Dog bites and attacks can be truly traumatizing. The long-term effects of a New Mexico dog attack can include psychological, physical, and emotional damage. Managing oneself after a dog bite can be difficult because the victim may need to deal with severe physical damage, including scarring and surgery, and psychological issues. In addition, a victim may need therapy or psychiatric treatment for the trauma sustained. This can consume a large amount of time, money, and energy. Insurance companies may willingly cover some medical bills, but that is not guaranteed, and initial insurance settlements rarely cover the extent of the damages that a victim sustained.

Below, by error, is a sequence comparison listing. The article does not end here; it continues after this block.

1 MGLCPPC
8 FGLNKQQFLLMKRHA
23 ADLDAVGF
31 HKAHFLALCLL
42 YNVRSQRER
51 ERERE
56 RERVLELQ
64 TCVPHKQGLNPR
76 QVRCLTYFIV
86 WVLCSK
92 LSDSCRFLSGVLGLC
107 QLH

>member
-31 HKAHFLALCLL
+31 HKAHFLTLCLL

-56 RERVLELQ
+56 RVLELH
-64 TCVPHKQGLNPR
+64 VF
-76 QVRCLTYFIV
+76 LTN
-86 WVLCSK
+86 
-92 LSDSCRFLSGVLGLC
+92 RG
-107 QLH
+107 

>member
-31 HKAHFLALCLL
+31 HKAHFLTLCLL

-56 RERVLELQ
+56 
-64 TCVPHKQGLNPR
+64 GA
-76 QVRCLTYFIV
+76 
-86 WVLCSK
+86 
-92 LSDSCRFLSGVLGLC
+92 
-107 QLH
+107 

Recently, a court issued an opinion in a personal injury case that illustrates an issue that commonly arises in New Mexico dog bite cases. In 2009, a woman and her boyfriend were squirrel hunting on a property owned by the woman’s boyfriend. The woman decided to leave early and proceeded to walk to her car through a tract of property owned by the defendant.
As she was walking, she was attacked by several dogs owned by the defendant. She suffered a series of substantial injuries, including severe bites and bruises. Luckily, a motorist saw the attack as he was driving by and was able to help the plaintiff. She did, however, suffer serious injuries as a result of the attack.